Asset management research. Oil market dynamics. Global Asset Views Thematic Edition

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1 Asset management research Oil market dynamics Global Asset Views Thematic Edition

2 2 Oil market dynamics and their potential impact on asset classes and economies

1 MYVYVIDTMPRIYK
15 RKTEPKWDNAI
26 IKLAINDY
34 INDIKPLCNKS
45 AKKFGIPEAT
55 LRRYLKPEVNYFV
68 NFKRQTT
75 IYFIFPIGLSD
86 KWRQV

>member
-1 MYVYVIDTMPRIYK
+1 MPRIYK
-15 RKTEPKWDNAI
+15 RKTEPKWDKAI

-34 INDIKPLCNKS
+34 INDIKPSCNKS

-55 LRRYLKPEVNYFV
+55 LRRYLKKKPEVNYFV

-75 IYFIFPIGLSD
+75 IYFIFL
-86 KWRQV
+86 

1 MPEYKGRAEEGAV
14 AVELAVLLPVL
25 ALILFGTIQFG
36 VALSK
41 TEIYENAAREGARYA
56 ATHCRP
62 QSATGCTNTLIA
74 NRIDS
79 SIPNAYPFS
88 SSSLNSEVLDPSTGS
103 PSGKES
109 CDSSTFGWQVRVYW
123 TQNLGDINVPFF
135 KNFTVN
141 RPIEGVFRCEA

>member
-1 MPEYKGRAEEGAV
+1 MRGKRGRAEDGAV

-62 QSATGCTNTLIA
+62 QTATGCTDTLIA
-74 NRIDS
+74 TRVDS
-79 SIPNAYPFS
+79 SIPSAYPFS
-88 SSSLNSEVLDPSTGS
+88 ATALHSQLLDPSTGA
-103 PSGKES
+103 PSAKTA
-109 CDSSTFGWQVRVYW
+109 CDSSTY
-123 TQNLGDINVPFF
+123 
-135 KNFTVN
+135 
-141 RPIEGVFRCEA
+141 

3 Formulating our global asset views Assessing the economic and market environment is a key part of UBS Global Asset Management s investment strategysetting process across all investment areas. Our Cyclical Market Forum (CMF), open to representatives of all investment teams, regularly debates important economic and market themes and their potential impact on our investment strategies. The CMF s purpose is to examine the main economic and market drivers typically through scenario analysis over a 12- to 18-month time horizon and to foster debate between the teams managing different asset classes. The way in which the output from the CMF is used varies across UBS Global Asset Management s investment teams, and it is just one of a number of inputs into each team s investment process. One of the key benefits of the Cyclical Market Forum is the opportunity to exchange research and viewpoints from the various investment specialists and to examine the intersection between top-down and bottom-up drivers. As such, it broadens the input into our strategy-setting process in a structured format. Building upon the success of the CMF, we recently held our inaugural theme-specific CMF focusing on recent dynamics within oil markets and their potential impact on asset classes and regions. The debate was intense and wide-ranging. In this publication, we expand on the discussion from the Oil CMF and provide our outlook on the implications for asset classes. Curt Custard Head of Global Investment Solutions Chair of the Cyclical Market Forum UBS Global Asset Management March